Edited by Dr. Jud Heinrichs, Professor of Dairy and Animal Science, Dairy Digest features articles by Penn State's experts in dairy management, engineering, herd health, and related areas. Dairy Digest has been published by the Department of Dairy and Animal Science and Penn State Cooperative Extension since 1963.
Pennsylvania consultants who are working with dairy teams to improve farm profitability can take advantage of the new web-based version of the Penn State Profitability Assessment Dairy Tool
A new tool designed to help evaluate the decision to feed pasteurized waste milk is available. This spreadsheet developed by Penn State and Virginia Tech extension educators calculates the cost of owning and operating a calf milk pasteurizer as well as costs to feed milk replacer or whole, saleable milk.
There are conflicting reports on the contribution of ruminants to greenhouse gas emissions (GGE). In these environmentally sensitive times it will help to put things in prospective.
Dr. Larry W. Specht, professor emeritus of dairy science, Penn State University, has compiled a history of polled Holsteins, naturally hornless cattle.
Your strategy should always be to optimize the use of energy to increase profitability and net cash flow.
Every dairy operation has its unique set of challenges; however there are a few management and nutrition options that can help maintain profit.
A properly designed and built tie stall barn can provide a comfortable and productive living and working environment for milking cows and their caretakers. There are several new resources available for those who are planning new or remodeled tie stall dairy barns.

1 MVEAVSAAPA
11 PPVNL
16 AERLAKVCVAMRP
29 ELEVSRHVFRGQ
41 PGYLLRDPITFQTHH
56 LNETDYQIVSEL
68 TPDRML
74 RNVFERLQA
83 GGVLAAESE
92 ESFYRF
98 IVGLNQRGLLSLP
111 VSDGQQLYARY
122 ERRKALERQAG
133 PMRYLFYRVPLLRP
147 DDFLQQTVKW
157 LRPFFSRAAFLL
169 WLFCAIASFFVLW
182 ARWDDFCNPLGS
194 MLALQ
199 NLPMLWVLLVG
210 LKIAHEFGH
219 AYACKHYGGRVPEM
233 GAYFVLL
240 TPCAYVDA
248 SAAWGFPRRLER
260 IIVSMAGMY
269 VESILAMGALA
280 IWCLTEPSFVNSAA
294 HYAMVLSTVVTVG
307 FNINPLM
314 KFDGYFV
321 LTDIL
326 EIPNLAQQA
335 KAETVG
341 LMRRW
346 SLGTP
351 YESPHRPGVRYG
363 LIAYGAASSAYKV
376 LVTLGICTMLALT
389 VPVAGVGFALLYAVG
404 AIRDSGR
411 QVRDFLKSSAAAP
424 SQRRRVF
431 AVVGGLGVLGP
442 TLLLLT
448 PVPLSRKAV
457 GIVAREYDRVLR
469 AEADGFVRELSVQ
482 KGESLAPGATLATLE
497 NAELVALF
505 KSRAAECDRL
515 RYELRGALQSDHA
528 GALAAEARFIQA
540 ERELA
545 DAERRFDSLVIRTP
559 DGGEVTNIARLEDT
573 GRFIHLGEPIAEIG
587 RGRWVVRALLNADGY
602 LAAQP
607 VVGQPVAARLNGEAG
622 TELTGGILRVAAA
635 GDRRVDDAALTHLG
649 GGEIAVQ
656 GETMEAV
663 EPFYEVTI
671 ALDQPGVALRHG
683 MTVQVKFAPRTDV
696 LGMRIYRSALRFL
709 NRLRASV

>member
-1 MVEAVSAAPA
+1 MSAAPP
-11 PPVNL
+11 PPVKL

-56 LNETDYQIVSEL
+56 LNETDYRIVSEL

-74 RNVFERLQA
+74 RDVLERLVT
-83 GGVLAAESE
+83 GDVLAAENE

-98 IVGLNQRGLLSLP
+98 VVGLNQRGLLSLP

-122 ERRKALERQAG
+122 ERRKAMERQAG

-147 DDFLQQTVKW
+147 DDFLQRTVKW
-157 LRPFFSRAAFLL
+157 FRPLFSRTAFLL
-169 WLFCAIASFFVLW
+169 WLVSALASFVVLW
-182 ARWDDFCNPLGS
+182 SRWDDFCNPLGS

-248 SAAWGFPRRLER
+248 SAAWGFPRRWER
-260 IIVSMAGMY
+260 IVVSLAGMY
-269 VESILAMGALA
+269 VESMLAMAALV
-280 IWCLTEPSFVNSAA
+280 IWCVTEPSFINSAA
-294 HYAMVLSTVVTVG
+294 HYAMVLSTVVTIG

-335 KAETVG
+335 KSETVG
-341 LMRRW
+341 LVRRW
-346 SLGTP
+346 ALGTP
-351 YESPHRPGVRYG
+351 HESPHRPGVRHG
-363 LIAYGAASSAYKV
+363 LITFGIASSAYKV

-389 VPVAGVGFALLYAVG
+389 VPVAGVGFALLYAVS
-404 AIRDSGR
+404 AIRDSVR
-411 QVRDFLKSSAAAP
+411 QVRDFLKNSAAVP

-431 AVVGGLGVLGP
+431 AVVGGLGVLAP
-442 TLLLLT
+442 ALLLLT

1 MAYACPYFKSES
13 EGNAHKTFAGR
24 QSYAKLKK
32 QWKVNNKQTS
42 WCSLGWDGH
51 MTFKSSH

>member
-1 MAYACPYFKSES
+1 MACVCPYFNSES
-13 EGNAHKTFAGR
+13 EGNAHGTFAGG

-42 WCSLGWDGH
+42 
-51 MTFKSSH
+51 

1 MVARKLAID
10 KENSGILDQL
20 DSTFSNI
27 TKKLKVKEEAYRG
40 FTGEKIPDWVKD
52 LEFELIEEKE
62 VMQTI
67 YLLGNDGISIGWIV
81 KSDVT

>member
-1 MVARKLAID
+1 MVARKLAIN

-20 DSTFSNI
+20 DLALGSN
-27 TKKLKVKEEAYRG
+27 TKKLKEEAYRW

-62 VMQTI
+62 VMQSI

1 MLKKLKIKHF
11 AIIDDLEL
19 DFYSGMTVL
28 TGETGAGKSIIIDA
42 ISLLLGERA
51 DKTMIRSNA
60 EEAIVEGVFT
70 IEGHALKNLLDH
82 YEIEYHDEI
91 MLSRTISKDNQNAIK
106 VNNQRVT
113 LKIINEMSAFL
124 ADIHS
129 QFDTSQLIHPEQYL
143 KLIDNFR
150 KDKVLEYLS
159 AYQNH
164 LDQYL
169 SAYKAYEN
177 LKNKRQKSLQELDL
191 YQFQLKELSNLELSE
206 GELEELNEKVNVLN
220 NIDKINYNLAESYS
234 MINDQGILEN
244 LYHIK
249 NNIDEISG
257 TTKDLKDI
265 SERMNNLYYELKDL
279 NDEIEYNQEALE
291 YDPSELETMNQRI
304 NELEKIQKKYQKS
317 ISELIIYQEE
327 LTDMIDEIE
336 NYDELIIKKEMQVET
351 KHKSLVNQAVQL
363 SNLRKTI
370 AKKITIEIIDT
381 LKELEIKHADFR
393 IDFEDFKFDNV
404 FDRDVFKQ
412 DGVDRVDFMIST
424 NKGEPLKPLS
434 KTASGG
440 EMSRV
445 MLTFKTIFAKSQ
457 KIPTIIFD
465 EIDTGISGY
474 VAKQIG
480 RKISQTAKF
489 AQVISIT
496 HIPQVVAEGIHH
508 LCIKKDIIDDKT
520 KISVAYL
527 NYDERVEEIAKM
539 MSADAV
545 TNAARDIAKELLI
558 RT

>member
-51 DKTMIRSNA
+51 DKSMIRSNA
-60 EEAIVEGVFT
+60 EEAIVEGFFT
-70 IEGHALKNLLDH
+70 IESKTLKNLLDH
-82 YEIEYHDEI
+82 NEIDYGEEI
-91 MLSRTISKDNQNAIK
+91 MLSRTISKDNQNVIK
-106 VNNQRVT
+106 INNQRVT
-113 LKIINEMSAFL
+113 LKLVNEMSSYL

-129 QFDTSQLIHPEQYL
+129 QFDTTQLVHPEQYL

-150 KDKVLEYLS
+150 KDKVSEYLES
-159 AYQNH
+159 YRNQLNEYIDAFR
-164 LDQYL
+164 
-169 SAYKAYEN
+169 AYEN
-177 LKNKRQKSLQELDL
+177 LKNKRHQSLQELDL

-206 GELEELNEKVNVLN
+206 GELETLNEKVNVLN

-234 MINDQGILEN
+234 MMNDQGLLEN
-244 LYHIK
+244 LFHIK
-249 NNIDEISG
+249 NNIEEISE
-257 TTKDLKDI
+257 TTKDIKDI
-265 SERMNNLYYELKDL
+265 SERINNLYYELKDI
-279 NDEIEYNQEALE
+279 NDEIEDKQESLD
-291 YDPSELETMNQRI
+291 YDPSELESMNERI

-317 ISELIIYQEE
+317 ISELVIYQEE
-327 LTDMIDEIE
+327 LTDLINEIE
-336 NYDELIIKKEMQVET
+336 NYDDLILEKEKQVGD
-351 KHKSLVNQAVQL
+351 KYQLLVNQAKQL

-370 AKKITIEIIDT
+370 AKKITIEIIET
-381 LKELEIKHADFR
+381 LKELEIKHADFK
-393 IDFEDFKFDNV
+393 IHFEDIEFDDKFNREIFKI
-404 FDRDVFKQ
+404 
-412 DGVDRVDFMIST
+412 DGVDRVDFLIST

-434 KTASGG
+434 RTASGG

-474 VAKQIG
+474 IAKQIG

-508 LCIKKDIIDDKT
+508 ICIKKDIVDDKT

There is little doubt that a major shift in the cost of producing milk has taken place and may continue for some time to come. Monitoring the COP for your dairy operation has always been important, but is even more so now.
Dr. Alex Hristov, Associate Professor of Dairy Nutrition, and Dr. Joy Pate, Professor of Reproductive Physiology and the C. Lee Rumberger and Family Endowed Chair in Agricultural Sciences
The USDA’s National Animal Health Monitoring System (NAHMS) recently published part one of the results of the Dairy 2007 national survey. This periodic snapshot of current management practices provides insight into current trends and changes over time.
This is the second in a series that will explore the use as well as discuss some of the controversies concerning antibiotic therapy in dairy cattle.
In light of the recent tragic death of a Pennsylvania dairy producer by a herd bull I feel it is important to review once again the costs and risks of having a bull on the premises.
Depending on which utility company provides your electricity, your rate cap protection may have already expired.
Within a certain range of temperatures called the thermoneutral zone or TNZ, calves can maintain body temperature without needing extra energy.
To keep calves healthy, everything comes down to good hygiene.
Cows with shorter days dry have longer lifetime days in milk.
While controversy continues as to the exact role of antibiotic use in animals and linkage to increased resistant populations of bacteria, many producers and veterinarians feel antibiotics do not work as well as they did years ago.
Stillbirth is a major issue within the dairy industry.
Significant changes have come to minimum wage laws. To understand how farmers are affected we must begin with laws that affect all employers.
All the information presented in this article is directed to dairy farmers who are classified as “commercial” or “industrial” customers of electricity. If you are classified as a “residential” customer, this article does not apply to you because your price for electricity is based on a flat (or nearly flat) rate of x cents per kWh (kilowatt-hour).